An ethnopharmacological study of plants used for treatment of diabetes in the Southern and Tribal regions of Khyber Pakhtunkhwa province, Pakistan

Manzoor Ullah, Sultan Mehmood, Maroof Ali, Rainer W Bussmann, Ali Aldosari, Rehmat Ali Khan, Razi Ullah, Wahid Hussain, Muhammad Abdur Rahman Shah

Abstract


Background

In the southern and tribal districts of Khyber Pakhtunkhwa mainly reside Pashtun ethnic cultures that preferably use local plants to combat various health issues. We conducted surveys in this terrain to make an inventory of plants used traditionally for the treatment of diabetes.

Methods

A purposive sampling method was applied in the selection of participants; and semi-structured interviews were used for the collection of data. Voucher specimen of each plant species was preserved in the Herbarium Department of Botany University of Science and Technology Bannu, Pakistan.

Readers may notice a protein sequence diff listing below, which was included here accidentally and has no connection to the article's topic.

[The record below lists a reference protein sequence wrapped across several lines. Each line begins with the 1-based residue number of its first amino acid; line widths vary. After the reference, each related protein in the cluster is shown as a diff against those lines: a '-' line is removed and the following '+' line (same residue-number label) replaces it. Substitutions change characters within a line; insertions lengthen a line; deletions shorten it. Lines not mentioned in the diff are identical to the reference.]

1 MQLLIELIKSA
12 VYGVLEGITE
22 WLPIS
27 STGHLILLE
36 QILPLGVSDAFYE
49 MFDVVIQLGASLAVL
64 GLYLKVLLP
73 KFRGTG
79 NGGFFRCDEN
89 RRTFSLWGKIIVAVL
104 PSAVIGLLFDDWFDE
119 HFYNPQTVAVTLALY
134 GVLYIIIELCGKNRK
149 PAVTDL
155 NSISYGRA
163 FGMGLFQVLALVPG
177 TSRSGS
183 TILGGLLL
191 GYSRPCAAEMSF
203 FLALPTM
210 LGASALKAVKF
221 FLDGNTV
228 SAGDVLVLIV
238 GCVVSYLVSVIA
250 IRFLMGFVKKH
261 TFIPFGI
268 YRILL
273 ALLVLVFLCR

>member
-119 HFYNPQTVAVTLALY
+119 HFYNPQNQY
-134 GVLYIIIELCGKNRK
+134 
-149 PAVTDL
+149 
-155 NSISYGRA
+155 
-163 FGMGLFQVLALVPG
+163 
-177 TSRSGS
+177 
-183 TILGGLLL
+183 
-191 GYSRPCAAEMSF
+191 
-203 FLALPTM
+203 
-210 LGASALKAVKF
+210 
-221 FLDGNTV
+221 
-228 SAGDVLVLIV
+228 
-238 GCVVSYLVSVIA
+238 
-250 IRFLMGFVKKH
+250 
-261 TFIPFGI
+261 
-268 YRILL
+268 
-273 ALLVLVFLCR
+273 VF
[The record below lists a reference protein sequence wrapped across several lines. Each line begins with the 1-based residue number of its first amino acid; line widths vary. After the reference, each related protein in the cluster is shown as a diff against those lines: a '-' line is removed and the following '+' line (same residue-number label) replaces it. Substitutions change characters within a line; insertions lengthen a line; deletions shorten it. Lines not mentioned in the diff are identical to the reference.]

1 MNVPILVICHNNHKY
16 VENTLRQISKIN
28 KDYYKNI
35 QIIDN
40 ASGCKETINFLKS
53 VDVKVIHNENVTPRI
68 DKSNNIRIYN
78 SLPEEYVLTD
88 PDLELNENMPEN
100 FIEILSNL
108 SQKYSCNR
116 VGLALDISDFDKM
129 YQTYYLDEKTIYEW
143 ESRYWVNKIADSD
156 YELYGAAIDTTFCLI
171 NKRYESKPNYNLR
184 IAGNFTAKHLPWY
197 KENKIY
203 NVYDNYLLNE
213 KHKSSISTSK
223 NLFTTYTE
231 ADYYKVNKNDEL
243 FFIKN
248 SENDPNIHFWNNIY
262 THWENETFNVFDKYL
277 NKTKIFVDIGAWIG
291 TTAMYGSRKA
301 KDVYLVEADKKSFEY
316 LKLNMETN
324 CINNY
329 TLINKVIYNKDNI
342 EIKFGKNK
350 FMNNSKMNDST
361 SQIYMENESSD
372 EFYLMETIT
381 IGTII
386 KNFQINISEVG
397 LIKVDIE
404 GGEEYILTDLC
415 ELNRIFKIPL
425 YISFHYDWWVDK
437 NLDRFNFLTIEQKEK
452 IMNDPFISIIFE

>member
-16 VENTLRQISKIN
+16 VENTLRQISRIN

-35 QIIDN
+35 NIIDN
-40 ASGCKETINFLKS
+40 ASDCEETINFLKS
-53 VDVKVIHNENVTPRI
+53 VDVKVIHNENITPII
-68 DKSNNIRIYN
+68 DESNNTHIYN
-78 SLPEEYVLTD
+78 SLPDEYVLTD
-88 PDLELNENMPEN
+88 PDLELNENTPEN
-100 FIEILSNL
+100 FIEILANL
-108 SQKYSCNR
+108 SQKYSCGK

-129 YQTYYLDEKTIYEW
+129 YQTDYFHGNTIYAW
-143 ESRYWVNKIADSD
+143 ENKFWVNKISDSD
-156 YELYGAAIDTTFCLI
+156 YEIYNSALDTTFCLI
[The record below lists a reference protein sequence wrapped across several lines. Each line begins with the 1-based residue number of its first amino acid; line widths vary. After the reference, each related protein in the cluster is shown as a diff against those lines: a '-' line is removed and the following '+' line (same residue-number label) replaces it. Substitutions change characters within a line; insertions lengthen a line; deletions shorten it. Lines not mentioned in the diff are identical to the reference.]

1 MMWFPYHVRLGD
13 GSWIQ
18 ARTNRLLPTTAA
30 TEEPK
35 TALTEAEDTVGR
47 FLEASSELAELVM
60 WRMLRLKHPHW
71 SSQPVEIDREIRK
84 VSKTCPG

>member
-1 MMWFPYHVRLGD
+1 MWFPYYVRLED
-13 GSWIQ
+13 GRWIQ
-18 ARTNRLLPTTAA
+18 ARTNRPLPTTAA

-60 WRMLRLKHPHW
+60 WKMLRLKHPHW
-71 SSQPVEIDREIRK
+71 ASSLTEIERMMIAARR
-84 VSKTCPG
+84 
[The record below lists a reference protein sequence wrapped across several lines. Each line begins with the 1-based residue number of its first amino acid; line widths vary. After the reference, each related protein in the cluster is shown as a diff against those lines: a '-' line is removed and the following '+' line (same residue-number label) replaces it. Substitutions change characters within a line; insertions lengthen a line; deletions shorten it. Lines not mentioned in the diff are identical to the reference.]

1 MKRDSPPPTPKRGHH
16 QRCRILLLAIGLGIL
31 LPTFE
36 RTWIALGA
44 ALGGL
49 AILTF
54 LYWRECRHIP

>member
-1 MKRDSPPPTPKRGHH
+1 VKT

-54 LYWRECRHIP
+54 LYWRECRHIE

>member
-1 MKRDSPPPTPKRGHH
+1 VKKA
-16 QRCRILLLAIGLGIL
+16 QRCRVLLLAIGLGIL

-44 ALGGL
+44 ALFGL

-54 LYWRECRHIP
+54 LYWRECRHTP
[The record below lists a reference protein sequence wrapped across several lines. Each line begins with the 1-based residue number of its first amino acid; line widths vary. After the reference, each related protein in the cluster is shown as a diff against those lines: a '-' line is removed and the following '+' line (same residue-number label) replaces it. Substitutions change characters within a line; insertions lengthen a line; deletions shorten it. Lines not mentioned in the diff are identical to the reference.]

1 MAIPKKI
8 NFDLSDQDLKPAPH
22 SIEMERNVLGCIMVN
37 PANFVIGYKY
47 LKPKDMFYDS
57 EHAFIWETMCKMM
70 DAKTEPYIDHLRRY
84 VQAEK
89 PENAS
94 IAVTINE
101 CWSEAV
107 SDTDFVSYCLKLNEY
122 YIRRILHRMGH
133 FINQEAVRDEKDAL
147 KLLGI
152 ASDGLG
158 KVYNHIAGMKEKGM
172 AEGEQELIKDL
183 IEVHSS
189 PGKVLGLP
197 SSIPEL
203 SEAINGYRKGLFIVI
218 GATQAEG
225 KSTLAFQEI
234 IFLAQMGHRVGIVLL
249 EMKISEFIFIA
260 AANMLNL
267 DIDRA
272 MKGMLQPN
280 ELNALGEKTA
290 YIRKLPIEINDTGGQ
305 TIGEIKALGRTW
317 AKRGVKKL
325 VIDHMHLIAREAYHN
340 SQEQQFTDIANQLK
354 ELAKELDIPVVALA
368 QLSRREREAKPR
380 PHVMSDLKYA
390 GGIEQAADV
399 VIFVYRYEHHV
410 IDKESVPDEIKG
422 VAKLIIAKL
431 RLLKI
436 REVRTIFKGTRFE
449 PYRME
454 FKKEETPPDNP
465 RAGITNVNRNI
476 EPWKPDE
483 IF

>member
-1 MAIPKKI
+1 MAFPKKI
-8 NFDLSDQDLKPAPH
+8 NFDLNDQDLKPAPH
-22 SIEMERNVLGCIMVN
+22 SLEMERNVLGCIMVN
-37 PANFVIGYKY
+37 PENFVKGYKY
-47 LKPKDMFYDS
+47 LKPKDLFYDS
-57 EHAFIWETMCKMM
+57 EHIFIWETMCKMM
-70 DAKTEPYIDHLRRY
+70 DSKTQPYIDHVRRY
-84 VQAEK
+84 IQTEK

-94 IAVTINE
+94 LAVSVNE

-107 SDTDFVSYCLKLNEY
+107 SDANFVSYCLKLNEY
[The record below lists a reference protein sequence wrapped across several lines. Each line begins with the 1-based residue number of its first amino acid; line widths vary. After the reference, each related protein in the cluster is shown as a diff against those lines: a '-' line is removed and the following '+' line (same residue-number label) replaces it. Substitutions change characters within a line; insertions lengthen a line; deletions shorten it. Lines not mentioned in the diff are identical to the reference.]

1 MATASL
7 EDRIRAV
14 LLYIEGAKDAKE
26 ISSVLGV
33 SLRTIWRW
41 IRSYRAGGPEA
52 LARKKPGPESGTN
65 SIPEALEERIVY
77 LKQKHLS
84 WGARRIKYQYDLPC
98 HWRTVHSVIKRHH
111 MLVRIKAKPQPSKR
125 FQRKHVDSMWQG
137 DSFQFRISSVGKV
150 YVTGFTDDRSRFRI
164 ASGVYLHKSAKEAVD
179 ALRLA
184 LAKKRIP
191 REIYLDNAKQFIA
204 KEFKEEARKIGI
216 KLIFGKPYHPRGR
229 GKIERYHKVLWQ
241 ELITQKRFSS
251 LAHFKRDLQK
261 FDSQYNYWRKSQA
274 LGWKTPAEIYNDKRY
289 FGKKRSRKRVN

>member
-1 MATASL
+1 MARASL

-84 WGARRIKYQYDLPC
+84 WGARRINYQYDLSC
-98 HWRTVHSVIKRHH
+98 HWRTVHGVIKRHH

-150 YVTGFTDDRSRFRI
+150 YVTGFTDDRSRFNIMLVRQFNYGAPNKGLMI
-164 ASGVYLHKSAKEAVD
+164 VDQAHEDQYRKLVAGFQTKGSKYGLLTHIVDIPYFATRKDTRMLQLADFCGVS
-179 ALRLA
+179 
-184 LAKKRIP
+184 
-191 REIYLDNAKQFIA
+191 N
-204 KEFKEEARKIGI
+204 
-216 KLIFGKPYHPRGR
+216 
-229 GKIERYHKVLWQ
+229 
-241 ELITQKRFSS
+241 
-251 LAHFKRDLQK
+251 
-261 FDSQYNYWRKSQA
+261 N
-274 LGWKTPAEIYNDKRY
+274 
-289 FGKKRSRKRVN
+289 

Results

A total of 57 plant species, belonging to 31 plant families, were used to treat diabetes. Among plant parts, leaves were frequently used in the remedies. Similarly, decoction was the most common mode of preparation.

Conclusions

People living in this area commonly use medicinal plants in the traditional medicines to treat diabetes. However, they use such medicines without looking at their toxicological effects. Another matter is the immense use of some plants that has created a threat to the loss of their biodiversity in the area, and therefore requires to prioritizes plant resources for conservation and sustainable use.

Key words: Diabetes; ethnobotany; medicinal plants; traditional use; Pakistan.

 

 


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